David, I really feel that you and Dave did a sterling job on all of this. It helped convey what the conversation was all about, and importantly about the people participating too. I really hope to see more of this in the future. It really is needed on so many levels; not just for those that can’t attend an event, nor just for the outcomes achieved from an event, but it’s the people part that was captured which is important. A job well done, and the journey of your and Dave Briggs’ learnings very valuable too. Would be good to see the building in of social reporting into the conference planning over here, at early stages of event planning stages to enable even more impact.
    Keep it up… inpspired and enthused to see how this all evolves!

  • May 3, 2008 - 11:26 am | Permalink

    Thanks Laura – that’s really encouraging. As always the key issue is to agree who you are doing it for … and I hope I would be clearer about that in future. It feels like it is a bit of balancing act between organisers and participants – whose preferences and requirements should be respected – and others who could not attend, and might value some analysis as well as reportage. Maybe the way through that is to agree with those at the event that the social reporter’s role is to help them reach out to a wider audience, hopefully participatively. More facilitative than standard reporting.

  • May 7, 2008 - 9:59 am | Permalink

    Hi David
    Interesting post. I’m keen to introduce some of this social reporting stuff into the Third Sector Foresight events that we run. I have located a video camera to borrow from elsewhere in the building so now we just have to dive in and give it a go! Any tips about how to put people who do ‘not expect to have video cameras thrust into their face’ (as you put it) at ease, and get good stuff?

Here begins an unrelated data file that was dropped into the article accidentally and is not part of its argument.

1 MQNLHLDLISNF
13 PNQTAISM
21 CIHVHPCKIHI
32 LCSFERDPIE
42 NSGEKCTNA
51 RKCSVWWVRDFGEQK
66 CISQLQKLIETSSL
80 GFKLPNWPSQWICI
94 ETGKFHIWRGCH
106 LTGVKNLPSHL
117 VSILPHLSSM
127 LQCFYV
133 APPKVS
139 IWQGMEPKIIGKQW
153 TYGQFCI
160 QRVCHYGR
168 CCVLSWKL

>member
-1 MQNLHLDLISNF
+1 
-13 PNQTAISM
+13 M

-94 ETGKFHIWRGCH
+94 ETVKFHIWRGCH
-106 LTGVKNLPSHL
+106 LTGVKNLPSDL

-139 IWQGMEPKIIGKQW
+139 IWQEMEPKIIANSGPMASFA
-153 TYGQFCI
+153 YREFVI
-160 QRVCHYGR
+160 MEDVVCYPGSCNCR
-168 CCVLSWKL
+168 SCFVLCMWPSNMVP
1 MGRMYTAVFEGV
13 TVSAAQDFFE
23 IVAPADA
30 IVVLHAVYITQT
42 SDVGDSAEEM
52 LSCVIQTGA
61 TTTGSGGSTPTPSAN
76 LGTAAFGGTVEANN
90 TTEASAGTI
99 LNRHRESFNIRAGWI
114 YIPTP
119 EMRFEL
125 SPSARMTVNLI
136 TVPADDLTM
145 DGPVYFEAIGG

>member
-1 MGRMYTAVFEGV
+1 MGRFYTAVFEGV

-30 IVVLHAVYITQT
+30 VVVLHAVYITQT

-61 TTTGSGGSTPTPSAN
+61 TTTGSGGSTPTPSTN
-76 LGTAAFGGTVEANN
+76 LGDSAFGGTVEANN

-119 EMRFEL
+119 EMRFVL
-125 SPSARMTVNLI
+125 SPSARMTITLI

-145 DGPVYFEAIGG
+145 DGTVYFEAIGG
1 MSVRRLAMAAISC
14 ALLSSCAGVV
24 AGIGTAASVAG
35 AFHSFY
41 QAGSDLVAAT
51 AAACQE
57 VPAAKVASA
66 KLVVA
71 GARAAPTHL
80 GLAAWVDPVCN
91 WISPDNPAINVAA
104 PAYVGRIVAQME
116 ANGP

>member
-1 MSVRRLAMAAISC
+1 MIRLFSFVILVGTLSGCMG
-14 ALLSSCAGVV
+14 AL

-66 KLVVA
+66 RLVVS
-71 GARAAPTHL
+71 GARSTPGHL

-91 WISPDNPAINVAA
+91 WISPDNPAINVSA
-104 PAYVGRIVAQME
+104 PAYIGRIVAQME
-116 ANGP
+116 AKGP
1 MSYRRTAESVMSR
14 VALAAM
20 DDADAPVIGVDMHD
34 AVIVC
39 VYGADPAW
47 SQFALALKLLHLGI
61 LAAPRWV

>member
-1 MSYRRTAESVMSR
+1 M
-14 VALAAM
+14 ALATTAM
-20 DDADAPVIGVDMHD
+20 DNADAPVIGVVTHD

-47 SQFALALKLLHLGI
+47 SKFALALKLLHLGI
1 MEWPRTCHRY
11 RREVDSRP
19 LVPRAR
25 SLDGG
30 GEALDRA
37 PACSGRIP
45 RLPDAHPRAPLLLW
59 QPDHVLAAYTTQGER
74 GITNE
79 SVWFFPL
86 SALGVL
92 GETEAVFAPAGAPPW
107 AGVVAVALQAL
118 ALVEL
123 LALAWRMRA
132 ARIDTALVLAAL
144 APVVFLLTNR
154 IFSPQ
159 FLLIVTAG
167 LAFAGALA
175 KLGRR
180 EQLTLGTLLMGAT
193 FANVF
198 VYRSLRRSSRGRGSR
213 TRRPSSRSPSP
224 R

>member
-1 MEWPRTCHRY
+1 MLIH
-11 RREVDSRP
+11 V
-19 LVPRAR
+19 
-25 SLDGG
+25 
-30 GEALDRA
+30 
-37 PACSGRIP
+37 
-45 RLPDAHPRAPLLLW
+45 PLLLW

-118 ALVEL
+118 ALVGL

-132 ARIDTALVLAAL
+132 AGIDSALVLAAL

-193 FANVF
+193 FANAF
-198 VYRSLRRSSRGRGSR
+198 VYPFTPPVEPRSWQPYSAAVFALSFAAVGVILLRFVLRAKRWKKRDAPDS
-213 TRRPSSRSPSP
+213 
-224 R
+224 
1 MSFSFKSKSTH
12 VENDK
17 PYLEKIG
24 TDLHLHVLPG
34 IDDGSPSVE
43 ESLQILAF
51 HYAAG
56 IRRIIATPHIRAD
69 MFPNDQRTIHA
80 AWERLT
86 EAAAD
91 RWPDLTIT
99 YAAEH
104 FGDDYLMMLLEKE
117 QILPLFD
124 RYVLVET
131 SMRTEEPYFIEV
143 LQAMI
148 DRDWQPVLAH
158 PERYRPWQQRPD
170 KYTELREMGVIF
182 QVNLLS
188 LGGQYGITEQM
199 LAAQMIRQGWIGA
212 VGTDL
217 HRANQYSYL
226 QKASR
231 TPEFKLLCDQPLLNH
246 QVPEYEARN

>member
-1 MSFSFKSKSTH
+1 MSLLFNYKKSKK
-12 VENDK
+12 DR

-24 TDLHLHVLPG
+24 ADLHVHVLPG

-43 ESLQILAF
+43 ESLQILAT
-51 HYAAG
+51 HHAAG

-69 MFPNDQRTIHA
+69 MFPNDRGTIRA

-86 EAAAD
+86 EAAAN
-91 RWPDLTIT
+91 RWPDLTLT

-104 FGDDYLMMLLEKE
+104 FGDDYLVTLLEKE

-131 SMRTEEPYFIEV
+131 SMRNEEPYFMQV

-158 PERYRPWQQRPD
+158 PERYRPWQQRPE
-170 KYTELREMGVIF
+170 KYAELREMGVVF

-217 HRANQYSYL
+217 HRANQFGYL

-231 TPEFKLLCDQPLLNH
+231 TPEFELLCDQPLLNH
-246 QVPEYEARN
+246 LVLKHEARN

• May 7, 2008 - 10:51 am | Permalink

    Thanks Megan – in capturing video, it obviously helps to tell people what you are planning at the outset, and why. People may respond to the opportunity to tell peope not in the room about what they are doing.
    I’m finding it easier to get informal clips using a mobile phone … Nokia N82 plus streaming to
    Some examples here How about we organise an experimental session?

  • May 15, 2008 - 1:35 pm | Permalink

    Hi David,

    I really like the idea of social reporting – and great that you’re articulating it here.

    Working with Talkaoke for the last five years, I’ve noticed that the ‘social reporting’ element – adding to the documentation and visibility of discussions and themes of events we augment is a highly valuable – but poorly understood – process. Our experience of documenting Social Innovation Camp was an object lesson in the value of this kind of work.

    I think there’s a lot of mileage in developing the techniques and technologies of social reporting (there are significant technical challenges to producing blog-ready video/audio in a single, spontaneous take) – and I’m eager to help with that and feed in ideas and experiences from The People Speak.



  • May 16, 2008 - 4:04 pm | Permalink

    Saul – thanks for that encouragement and interest. I do feel we are on to something here, but also conscious that I have lots to learn on producing video and other content that works both for people at the event, and others. I’ll be in touch. Maybe we need a Talkaoke on the subject ….